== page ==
Data from: Historical colonization and dispersal limitation supplement climate and topography in shaping species richness of African lizards (Reptilia: Agaminae)
Kissling, W. Daniel, University of Amsterdam
Blach-Overgaard, Anne, Aarhus University
Zwaan, Roelof E., University of Amsterdam
Wagner, Philipp, Bavarian State Collection of Zoology
Published Aug 19, 2017 on Dryad.
Cite this dataset
Kissling, W. Daniel; Blach-Overgaard, Anne; Zwaan, Roelof E.; Wagner, Philipp (2017). Data from: Historical colonization and dispersal limitation supplement climate and topography in shaping species richness of African lizards (Reptilia: Agaminae) [Dataset]. Dryad. https://doi.org/10.5061/dryad.kf154
To what extent deep-time dispersal limitation shapes present-day biodiversity at broad spatial scales remains elusive. Here, we compiled a continental dataset on the distributions of African lizard species in the reptile subfamily Agaminae (a relatively young, Neogene radiation of agamid lizards which ancestors colonized Africa from the Arabian peninsula) and tested to what extent historical colonization and dispersal limitation (i.e. accessibility from areas of geographic origin) can explain present-day species richness relative to current climate, topography, and climate change since the late Miocene (~10 mya), the Pliocene (~3 mya), and the Last Glacial Maximum (LGM, 0.021 mya). Spatial and non-spatial multi-predictor regression models revealed that time-limited dispersal via arid corridors is a key predictor to explain macro-scale patterns of species richness. In addition, current precipitation seasonality, current temperature of the warmest month, paleo-temperature changes since the LGM and late Miocene, and topographic relief emerged as important drivers. These results suggest that deep-time dispersal constraints — in addition to climate and mountain building — strongly shape current species richness of Africa’s arid-adapted taxa. Such historical dispersal limitation might indicate that natural movement rates of species are too slow to respond to rates of ongoing and projected future climate and land use change.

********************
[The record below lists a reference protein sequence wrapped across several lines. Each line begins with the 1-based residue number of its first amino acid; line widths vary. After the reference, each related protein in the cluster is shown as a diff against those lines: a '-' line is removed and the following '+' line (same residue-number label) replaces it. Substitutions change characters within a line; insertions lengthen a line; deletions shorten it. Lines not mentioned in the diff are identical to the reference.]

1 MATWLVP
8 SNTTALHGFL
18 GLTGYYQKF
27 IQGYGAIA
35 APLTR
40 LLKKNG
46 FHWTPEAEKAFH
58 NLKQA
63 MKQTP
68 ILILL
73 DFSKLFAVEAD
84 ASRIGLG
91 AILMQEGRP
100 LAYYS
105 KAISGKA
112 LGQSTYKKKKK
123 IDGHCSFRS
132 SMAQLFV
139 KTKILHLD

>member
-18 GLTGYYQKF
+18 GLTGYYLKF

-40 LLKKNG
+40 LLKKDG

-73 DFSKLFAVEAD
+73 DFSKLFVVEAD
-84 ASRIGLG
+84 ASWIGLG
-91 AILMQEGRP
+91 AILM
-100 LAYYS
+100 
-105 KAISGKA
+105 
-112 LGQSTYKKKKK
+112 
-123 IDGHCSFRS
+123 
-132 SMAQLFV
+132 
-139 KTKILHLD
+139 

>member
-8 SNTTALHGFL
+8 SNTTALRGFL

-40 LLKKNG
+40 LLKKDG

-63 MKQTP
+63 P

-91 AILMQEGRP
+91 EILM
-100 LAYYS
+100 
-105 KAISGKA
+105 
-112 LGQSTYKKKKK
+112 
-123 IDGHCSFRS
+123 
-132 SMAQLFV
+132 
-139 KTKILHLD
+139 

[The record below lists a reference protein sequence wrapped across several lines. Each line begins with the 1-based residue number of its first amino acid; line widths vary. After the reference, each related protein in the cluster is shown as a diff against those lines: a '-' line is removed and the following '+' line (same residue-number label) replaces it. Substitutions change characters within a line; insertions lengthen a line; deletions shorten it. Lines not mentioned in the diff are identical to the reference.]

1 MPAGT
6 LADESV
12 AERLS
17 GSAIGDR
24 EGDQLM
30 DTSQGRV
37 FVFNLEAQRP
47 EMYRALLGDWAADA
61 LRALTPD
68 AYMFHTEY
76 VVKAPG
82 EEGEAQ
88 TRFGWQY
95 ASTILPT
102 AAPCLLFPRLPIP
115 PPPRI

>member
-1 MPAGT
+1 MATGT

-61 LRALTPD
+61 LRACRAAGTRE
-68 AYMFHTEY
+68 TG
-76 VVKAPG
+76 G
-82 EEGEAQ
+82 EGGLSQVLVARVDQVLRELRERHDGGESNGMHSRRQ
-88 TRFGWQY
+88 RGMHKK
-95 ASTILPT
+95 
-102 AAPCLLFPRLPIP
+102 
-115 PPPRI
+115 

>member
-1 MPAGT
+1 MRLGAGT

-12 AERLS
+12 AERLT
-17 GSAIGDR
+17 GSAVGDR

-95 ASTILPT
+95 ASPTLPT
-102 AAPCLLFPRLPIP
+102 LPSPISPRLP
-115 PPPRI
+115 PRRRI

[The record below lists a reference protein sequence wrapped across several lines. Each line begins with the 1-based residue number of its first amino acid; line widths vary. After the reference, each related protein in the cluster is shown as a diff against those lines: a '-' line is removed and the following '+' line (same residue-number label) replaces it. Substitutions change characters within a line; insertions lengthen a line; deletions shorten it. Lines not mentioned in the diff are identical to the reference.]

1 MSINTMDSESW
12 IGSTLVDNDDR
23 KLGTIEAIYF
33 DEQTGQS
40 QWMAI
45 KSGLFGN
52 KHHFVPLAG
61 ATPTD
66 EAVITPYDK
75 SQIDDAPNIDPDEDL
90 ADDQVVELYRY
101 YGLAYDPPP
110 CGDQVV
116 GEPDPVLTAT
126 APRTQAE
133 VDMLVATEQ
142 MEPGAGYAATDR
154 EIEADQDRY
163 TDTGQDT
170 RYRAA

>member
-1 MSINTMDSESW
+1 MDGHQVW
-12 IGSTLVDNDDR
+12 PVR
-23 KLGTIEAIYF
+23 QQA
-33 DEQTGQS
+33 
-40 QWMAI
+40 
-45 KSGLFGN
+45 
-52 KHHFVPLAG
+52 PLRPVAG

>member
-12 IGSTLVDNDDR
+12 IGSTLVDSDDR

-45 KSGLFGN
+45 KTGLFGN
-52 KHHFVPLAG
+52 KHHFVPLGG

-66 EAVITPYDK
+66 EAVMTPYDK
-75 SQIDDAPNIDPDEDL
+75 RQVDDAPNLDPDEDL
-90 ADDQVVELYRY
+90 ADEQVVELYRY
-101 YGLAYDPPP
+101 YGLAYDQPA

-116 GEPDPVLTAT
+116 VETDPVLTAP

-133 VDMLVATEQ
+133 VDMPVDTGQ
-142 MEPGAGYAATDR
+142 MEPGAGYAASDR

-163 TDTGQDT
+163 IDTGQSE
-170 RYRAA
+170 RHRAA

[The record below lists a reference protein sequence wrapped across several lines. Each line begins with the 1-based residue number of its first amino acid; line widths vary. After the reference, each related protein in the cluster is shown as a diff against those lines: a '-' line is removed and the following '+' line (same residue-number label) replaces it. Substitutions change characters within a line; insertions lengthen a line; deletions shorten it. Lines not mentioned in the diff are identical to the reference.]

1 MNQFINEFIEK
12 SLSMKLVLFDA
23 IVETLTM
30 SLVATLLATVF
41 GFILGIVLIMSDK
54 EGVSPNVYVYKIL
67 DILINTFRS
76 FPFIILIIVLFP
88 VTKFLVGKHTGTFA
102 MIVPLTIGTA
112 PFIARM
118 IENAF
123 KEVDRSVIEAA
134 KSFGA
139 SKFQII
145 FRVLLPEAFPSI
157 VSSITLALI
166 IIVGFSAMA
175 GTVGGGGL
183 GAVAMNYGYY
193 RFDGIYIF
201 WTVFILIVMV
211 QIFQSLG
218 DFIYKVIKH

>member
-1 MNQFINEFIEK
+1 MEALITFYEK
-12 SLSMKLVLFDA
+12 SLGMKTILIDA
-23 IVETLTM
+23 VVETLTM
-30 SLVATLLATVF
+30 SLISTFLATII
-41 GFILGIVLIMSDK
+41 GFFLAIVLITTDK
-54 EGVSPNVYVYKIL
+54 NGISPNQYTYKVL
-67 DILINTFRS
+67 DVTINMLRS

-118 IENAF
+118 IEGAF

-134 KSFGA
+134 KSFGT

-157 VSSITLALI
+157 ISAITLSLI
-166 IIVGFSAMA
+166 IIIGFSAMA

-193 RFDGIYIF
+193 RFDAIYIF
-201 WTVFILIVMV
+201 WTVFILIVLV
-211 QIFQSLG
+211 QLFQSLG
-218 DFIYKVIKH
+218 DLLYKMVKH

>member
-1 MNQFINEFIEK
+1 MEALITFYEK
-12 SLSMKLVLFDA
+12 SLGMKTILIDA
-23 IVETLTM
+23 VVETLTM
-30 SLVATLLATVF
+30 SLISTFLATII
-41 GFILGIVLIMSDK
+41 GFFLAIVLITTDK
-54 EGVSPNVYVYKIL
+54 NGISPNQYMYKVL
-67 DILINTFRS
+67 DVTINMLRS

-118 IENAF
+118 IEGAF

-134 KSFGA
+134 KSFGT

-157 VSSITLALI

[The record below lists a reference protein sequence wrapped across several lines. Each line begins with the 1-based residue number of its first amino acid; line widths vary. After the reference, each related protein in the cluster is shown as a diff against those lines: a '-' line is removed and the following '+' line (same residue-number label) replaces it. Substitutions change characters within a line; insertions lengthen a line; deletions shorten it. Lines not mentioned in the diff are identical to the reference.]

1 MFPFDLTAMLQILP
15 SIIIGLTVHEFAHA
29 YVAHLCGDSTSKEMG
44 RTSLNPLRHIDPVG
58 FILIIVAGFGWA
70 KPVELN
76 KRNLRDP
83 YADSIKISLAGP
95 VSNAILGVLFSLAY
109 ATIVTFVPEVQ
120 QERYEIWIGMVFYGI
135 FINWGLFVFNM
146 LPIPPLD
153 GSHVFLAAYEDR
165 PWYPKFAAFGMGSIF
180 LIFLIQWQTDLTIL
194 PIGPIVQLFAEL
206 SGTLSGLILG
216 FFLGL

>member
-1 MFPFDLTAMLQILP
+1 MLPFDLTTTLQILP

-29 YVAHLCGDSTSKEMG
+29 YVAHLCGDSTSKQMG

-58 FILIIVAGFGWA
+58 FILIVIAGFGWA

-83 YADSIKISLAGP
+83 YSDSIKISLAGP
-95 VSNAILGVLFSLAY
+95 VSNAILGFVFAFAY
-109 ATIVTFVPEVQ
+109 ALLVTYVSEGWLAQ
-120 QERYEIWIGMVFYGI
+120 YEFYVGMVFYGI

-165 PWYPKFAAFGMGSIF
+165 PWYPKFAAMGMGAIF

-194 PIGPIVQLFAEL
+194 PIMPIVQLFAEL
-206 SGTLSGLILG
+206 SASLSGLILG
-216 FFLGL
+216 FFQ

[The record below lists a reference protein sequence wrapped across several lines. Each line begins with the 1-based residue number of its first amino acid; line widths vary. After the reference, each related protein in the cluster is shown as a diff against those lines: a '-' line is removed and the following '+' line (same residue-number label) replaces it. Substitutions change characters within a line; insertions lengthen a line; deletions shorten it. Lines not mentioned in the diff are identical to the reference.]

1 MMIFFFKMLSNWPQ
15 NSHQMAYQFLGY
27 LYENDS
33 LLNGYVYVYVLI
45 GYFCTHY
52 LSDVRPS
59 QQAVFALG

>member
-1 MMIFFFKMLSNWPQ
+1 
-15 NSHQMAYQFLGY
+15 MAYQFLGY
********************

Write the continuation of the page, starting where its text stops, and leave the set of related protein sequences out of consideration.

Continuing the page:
Distribution data (GIS shape files) of agamid lizards in Africa in two Projected Coordinate Systems (LAEA, WGS84). See readme file for further details.